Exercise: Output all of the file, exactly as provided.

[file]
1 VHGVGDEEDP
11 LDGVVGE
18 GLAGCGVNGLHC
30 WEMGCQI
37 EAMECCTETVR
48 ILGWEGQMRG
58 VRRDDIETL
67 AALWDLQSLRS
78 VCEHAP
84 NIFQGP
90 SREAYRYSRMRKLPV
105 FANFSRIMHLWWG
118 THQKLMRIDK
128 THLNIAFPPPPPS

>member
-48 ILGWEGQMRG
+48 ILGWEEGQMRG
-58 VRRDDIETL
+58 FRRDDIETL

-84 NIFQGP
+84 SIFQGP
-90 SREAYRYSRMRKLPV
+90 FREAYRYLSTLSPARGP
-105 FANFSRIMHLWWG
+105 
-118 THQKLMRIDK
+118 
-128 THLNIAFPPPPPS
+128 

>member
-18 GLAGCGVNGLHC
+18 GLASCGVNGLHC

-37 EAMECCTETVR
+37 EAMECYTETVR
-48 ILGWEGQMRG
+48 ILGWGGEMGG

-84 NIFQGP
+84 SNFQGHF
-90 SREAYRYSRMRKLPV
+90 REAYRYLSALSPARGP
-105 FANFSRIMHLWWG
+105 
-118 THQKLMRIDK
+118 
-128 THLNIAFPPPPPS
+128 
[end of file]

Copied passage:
1 VHGVGDEEDP
11 LDGVVGE
18 GLAGCGVNGLHC
30 WEMGCQI
37 EAMECCTETVR
48 ILGWEGQMRG
58 VRRDDIETL
67 AALWDLQSLRS
78 VCEHAP
84 NIFQGP
90 SREAYRYSRMRKLPV
105 FANFSRIMHLWWG
118 THQKLMRIDK
128 THLNIAFPPPPPS

>member
-48 ILGWEGQMRG
+48 ILGWEEGQMRG
-58 VRRDDIETL
+58 FRRDDIETL

-84 NIFQGP
+84 SIFQGP
-90 SREAYRYSRMRKLPV
+90 FREAYRYLSTLSPARGP
-105 FANFSRIMHLWWG
+105 
-118 THQKLMRIDK
+118 
-128 THLNIAFPPPPPS
+128 

>member
-18 GLAGCGVNGLHC
+18 GLASCGVNGLHC

-37 EAMECCTETVR
+37 EAMECYTETVR
-48 ILGWEGQMRG
+48 ILGWGGEMGG

-84 NIFQGP
+84 SNFQGHF
-90 SREAYRYSRMRKLPV
+90 REAYRYLSALSPARGP
-105 FANFSRIMHLWWG
+105 
-118 THQKLMRIDK
+118 
-128 THLNIAFPPPPPS
+128 